If you have any experience with planted aquariums, you might be familiar with the genus Vallisneria. This seagrass-like aquatic plant is popular in freshwater fish tanks as it doesn’t require much care. Unlike waterweed and hornwort, it’s not free-floating. Instead, you can plant a few strand on the bottom of your pond (or in a pot) and let it grow. It multiplies by runners and should quickly form decorative ground cover.
One reason eelgrass is such a good pond option is because there are several distinct species that vary in size. If your pond is deep and/or you want tall strands, consider Vallisneria americana. If the plant is going into a smaller container or you prefer shorter strands, try Vallisneria spiralis instead. It doesn’t grow nearly as large as americana, which also means less risk of it overtaking your pond entirely.
Emergent Pond Plants
Emergent plants grow along the shoreline and “emerge” above the water surface. Here are a few popular species of emergent pond plants that we recommend:
Water lily (Nymphaea)
Every pond owner will probably grow water lilies at some point or another. Not only does this plant provide great cover and shade, but it also flowers gorgeously and vigorously during summertime. Whether you like pink, white or yellow – there’s a water lily for everyone.
If you’d like to grow water lilies in your pond, you’ll need a pot to plant them in. Simply place the tubers in the soil and let the plant do its thing. Once it has established it will start to produce new leaves that you can let grow freely (or remove if things start to get a little too crowded).
Most tropical lilies require warm water and should be taken inside if things get cool during winter (but if you live in a colder zone and don’t want to go through this hassle, there are still plenty of options). For the most part, though, lily species are very hardy and usually will regrow after winter die-offs.
Pickerelweed (Pontederia cordata)
Want some flowers to brighten up your pond during the summer months? You’ll love the purple-blooming pickerelweed, which can be grown in pots in the shallower parts of your pond with the roots submerged and the leaves floating on the surface.
Pickerelweed is easy to grow and doesn’t require much specific care, which makes it the perfect choice if you’re just starting out in the world of planted ponds. It’s also quite hardy and, unlike many of the other plants on this list, can be grown in USDA zones 3 and up. Its floating leaves offer shade and cover while its flowers attract bees and other non-aquatic life to turn your pond into a full-on thriving ecosystem.
Arrowhead (Sagittaria latifolia)
If you like the lush jungle look for your pond, arrowhead from the genus Sagittaria are an ideal choice. This shallow-water plant lends its name from its bright green leaves, which are shaped like arrows and grow in dense clusters under the right conditions.
Arrowhead plants make a great addition to your mechanical filtration system. Their roots help filter nitrates and other excess nutrients from the water. As an added bonus, they also flower during summertime! While the little white flowers aren’t as spectacular as some of the other blooms on this list, they are still a great way to add some color and life to the above-water part of your pond.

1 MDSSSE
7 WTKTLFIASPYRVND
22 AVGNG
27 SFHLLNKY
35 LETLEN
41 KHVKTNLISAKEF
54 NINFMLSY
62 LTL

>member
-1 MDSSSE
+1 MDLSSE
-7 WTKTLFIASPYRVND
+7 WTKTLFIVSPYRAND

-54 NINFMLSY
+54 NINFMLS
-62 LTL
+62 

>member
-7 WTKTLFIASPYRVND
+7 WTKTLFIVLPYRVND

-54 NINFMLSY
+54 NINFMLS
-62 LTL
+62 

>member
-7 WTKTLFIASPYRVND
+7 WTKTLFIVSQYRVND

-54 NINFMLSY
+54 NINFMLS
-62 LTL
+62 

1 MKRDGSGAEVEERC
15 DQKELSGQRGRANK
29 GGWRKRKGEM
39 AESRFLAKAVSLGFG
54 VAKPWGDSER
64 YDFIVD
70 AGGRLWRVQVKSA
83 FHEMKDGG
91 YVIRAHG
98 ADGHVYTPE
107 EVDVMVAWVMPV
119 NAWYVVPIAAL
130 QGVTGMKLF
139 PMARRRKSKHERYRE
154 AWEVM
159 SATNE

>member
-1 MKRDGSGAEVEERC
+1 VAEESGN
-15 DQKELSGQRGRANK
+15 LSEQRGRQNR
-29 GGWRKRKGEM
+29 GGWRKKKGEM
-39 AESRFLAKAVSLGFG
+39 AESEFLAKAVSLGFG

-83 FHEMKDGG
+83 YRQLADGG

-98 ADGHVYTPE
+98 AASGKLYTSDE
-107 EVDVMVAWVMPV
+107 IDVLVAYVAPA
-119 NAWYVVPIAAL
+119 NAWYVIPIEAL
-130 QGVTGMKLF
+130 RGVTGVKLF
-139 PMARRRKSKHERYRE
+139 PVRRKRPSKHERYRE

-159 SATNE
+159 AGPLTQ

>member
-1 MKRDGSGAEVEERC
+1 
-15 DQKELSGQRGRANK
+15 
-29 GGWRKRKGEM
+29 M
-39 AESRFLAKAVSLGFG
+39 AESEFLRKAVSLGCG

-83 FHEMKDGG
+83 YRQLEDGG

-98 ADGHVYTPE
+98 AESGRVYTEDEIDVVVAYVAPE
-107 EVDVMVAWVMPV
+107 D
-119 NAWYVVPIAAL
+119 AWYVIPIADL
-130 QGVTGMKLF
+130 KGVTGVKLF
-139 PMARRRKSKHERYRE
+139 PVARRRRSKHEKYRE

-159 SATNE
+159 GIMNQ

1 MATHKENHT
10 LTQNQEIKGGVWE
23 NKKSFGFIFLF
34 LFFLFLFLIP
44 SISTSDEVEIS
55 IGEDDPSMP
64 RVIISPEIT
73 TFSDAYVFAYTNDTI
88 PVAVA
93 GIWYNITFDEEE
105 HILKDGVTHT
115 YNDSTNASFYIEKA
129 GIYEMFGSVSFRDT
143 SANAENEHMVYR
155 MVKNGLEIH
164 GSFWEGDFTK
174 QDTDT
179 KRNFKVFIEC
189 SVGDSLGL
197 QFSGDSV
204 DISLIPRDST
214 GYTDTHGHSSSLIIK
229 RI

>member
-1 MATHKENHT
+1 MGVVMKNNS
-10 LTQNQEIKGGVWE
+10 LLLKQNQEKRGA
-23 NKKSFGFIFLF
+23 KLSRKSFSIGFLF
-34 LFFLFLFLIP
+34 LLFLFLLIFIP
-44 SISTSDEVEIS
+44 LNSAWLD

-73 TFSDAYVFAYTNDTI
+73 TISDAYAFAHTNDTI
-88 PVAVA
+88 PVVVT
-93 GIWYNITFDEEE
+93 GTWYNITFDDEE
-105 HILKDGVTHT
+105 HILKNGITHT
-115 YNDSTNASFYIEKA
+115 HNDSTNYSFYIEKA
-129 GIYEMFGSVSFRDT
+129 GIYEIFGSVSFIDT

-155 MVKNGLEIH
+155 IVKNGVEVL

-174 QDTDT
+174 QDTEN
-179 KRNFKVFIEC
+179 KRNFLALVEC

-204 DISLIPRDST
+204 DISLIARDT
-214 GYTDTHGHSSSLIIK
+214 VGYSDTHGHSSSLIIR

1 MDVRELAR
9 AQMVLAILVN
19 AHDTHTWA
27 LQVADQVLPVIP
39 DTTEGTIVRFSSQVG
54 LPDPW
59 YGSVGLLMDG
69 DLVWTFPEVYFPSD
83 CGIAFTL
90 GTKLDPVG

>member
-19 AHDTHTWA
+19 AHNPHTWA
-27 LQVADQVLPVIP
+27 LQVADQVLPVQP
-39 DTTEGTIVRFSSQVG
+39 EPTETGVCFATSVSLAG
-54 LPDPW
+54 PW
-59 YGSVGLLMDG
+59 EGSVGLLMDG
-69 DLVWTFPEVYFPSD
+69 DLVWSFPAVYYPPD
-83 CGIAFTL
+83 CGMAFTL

Bog plants thrive in shallow water – for this reason, they are typically planted around the perimeter of ponds or water gardens. Here are a few species of bog plants that will liven up your aquatic habitat:
Pitcher plant (Sarracenia)
Bog plants a huge advantage to your pond ecosystem by aiding in the filtration process. Pitcher plants from the Sarracenia genus are our personal favorite bog plants because they don’t stop at just filtration – they are carnivorous plants that earn their space by your pond by trapping bugs in their trumpet-shaped leaves and dissolving them as a means of creating their own ‘fertilizer’. Say bye to those annoying wasps and flies!
The most important thing to keep in mind when growing Pitcher plants is that they naturally occur in swamps that are very poor in nutrients. They make up for this with their bug-catching skills. This means that they have not evolved to survive in nutrient-rich environments and won’t do well when exposed to fertilizer or rich soils. Plant them in a mix of sphagnum moss and silica sand to prevent damaging their roots. Avoid pitcher plants if you use fertilizer for your other pond plants.
Pitcher plants have adapted to growing in environments that get colder winters by developing a hibernation period. This makes them a great choice if you live in an area that tends to get chilly!
Blue iris (Iris versicolor)
We’ve already discussed a few lovely flowering plants that will really brighten up your pond. If you really want to go all out with the flowers, though, the beautiful blue iris is probably your best choice. This bog plant can be placed in pots in the margins of your pond (or grow freely if you don’t use pond liner). At the pond perimeter, it’ll help filter the water and provide refuge for all sorts of wildlife. You’ll see the striking blue-purple flowers appear around late spring/early summer.
Note: Keep in mind that while some irises are aquatic, not all of them are. Only water irises like Iris versicolor will appreciate being grown as a pond plant – other types prefer dryer soil.